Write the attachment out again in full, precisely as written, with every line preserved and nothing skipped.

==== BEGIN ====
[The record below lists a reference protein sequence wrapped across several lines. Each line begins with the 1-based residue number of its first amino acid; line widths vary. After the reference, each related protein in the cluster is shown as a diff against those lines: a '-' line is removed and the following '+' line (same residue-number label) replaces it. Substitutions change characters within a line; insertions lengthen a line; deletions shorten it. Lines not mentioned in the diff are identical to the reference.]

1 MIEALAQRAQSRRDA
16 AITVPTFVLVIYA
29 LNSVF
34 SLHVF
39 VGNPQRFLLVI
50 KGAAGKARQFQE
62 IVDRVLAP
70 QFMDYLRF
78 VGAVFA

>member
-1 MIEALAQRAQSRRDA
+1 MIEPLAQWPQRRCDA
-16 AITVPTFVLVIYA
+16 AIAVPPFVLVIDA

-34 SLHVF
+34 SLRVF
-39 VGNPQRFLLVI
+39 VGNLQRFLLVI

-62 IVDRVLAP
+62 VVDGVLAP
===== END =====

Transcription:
[The record below lists a reference protein sequence wrapped across several lines. Each line begins with the 1-based residue number of its first amino acid; line widths vary. After the reference, each related protein in the cluster is shown as a diff against those lines: a '-' line is removed and the following '+' line (same residue-number label) replaces it. Substitutions change characters within a line; insertions lengthen a line; deletions shorten it. Lines not mentioned in the diff are identical to the reference.]

1 MIEALAQRAQSRRDA
16 AITVPTFVLVIYA
29 LNSVF
34 SLHVF
39 VGNPQRFLLVI
50 KGAAGKARQFQE
62 IVDRVLAP
70 QFMDYLRF
78 VGAVFA

>member
-1 MIEALAQRAQSRRDA
+1 MIEPLAQWPQRRCDA
-16 AITVPTFVLVIYA
+16 AIAVPPFVLVIDA

-34 SLHVF
+34 SLRVF
-39 VGNPQRFLLVI
+39 VGNLQRFLLVI

-62 IVDRVLAP
+62 VVDGVLAP